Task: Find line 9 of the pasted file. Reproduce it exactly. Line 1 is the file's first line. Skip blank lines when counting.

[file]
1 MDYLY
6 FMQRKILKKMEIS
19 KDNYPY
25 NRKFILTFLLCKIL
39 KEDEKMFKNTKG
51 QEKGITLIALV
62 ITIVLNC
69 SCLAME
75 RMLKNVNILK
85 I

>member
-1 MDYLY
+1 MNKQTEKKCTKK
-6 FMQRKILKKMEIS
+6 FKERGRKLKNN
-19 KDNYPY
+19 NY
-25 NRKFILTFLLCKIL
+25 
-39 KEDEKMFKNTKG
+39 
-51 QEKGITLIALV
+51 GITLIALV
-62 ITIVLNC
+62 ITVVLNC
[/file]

75 RMLKNVNILK